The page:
Why Warrants ? -- Why Now ? (Part 2)

By: Dudley Baker | Wed, Jan 18, 2006
Print Email

Our original article was published on September 27, 2005 and with the recent explosion in the mining stocks and warrants we thought it timely to revisit our original article as many new investors are now becoming aware of the precious metals stocks and their potential with the news that gold has broken into 25 years highs.

We realize each day that many investors, the investment community and many, if not all of the investment newsletters and analysis are not educated on the subject of warrants. Therefore, our mission, so to speak, has become one of educating the world on this exciting investment vehicle thought our articles.

More background on investing in the precious metals stocks and/or warrants for U.S. investors:

A substantial number of the precious metals stocks and warrants are Canadian based companies and therefore an investment therein by U.S. investors has yielded (and we believe will continue to yield) gains on two fronts, as a "Currency Play" on the U.S. Dollar and also the capital gain potential on the rise in the price of the stocks or warrants. Remember, when you invest in the Canadian stocks or warrants, you are now making an investment out of the U.S. Dollar and into the Canadian Dollar. The Canadian Dollar has recently proven to be one of the strongest currencies in the world, perhaps due to the large natural resources in Canadian both in the commodity sector and in the energy sector.

(Beautiful uptrend and currently close to highs)

(U.S. Dollar under serious long-term pressure)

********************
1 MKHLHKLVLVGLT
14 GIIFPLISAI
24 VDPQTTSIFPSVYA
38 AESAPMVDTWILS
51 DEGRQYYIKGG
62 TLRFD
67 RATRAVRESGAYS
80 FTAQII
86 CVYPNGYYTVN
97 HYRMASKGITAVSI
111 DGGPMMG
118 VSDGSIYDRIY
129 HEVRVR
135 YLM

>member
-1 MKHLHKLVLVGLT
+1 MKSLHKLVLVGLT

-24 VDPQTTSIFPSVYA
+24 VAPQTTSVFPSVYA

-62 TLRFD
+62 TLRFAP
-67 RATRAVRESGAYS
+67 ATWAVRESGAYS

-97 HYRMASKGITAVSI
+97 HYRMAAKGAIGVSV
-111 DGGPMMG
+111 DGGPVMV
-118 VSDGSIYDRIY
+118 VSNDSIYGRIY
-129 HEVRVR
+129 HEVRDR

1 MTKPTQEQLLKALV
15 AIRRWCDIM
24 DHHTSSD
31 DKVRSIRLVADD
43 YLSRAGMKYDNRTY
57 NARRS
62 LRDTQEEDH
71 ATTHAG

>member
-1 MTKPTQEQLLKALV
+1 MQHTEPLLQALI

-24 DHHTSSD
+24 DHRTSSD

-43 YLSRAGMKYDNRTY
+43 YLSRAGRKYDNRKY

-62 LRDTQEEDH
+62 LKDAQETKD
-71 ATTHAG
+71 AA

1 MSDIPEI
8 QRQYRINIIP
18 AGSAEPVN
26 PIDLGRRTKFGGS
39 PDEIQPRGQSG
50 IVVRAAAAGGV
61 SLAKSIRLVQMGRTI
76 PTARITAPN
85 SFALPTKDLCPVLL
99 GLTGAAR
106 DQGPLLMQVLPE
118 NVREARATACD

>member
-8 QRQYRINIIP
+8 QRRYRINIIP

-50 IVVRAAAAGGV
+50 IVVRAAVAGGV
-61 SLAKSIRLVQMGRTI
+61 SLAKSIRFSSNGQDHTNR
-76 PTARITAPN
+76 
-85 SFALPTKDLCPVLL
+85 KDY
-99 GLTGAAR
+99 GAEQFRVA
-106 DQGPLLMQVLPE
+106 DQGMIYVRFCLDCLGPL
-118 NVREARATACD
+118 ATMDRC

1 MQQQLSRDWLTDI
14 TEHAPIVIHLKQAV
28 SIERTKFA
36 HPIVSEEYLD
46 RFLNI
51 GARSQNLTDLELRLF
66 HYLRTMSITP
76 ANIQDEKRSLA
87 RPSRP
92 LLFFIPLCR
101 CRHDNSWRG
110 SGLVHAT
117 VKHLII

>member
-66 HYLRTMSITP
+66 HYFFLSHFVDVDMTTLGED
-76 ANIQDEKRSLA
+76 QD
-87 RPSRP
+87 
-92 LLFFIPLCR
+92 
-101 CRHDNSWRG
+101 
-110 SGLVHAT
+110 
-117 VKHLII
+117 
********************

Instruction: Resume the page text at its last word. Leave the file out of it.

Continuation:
We understand that many U.S. investors are not aware of the implications (as yet) as to the effects of the value of the U.S. Dollar on their investments. For those investors living outside of the United States, the "Currency Effect" is very simple. These investors deal with currency translations on a daily basis and seem to have a better grasp and understanding of the "Currency Effect" on their investment decisions. It is important for all investors to understand this concept and the effects the currency in which you are invested will affect your investment outcome.

Now let us get back to our main subject, Why Warrants? - Why Now?

So exactly what is a warrant?

Most investors are familiar with options on stocks, calls and puts, right? I, like many of you, realize this is a very dangerous game for most investors. An option gives you the right, not the obligation, to acquire the underlying security/stock at a specific price and expiring at a specific date in the future. However, options are very short term, usually 30 - 90 days, so you have to be not only correct with respect to your timing but also with respect to the direction of the stock market. Perhaps you are a better market timer than I but it does not work out well for most investors.

A warrant is very similar to an option but with one major difference, TIME! Warrants are usually issued with a minimum of 2 years to 5 years of life.

This means we as investors have the right to acquire the underlying stock at a specific price (determined by the company) and expiring at a specific date in the future. Warrants are usually issued by companies in connection with a financial arrangement and/or public offering and are a "kicker" to sweeten the deal. As investors in warrants our objective is to only trade the warrants with no intention of ever exercising them.

Warrants are all about Leverage . Leverage is why an investor should be interested in warrants. If your favorite mining stock has a warrant trading you should take a serious look to see if they fit your investment criteria which means "how long does the warrant have until expiration and does it provide good leverage?" It is not always easy to find all the facts on the warrants for some companies but you should always do your homework.